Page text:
Whether the lucrative and advantageous recital of scripted sympathy is more or less forgivable than well-timed political grandstanding is a moral debate better left for another time. Perhaps a more fruitful discussion would be to consider the way that music fans have always largely ignored the historical commercial value of disobedience, disruption, and protest. When The Doors were banned from The Ed Sullivan Show for refusing to change the lyrics in the line “Girl, we couldn’t get much higher,” the contest between the two worked as a historical commercial benefiting both entities. When the MTV Video Music Awards capture incidents like Kurt Cobain’s ornery playing of the first chords of Nirvana’s “Rape Me” or Rage Against the Machine’s Tim Cummerford climbing onto a stage set piece to disrupt the program, MTV gets the commercial benefit of hosting the edgy and rebellious rock attitude without having to accept direct responsibility for its influence, while the bands get to use the televised platform to “accidentally” market their contrived anti-market aesthetic. In music, everyone is always promoting. But it feels that this particular protest from Kanye was of a different fabric. His was a distinct risk to the totality of his artistic brand, perhaps less like those earlier examples and more like Bruce Springsteen’s open contention with his music and his namesake being used without his permission during Ronald Reagan’s 1984 re-election campaign.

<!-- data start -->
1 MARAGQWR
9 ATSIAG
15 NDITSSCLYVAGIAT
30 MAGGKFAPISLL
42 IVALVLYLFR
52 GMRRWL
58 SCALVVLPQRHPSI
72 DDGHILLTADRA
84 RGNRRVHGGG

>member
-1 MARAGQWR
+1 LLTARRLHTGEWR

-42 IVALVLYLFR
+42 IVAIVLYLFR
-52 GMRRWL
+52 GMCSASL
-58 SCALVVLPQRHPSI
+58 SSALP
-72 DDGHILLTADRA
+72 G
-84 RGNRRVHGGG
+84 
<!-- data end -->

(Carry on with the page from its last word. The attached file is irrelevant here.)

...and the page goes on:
It’s impossible to quantify how much of an effect the Kanye controversy had on his immediate and long-term record sales, but Late Registration moved into the top spot on the Billboard Charts just a few days later and held the position for two weeks, making it the most successful release of the fall season. The album had already started collecting critical praise before his charity appearance, and there is a possibility that bitter and amused word-of-mouth exposed it to more ears. But there exists no real way to say how much it influenced future stages of his superstar career, the album’s inclusion on Rolling Stones’ list of the greatest albums of all time, West’s 21 career Grammys, or his eventual marriage into a family whose media kingdom, in terms of reach and power, rivals that of his mic-drop Katrina target. But, again, all of that might just be circumstantial anyway. That Kanye may have been speaking with ulterior motive and that Kanye may have been vocalizing a frustrated, desperate, and necessary truth are not mutually exclusive possibilities.
If we blind ourselves to context, leave behind what we know of the rapper’s reputation from before, during, and since, and just read the transcript of Kanye’s initial off-script pre-amble, it becomes more striking: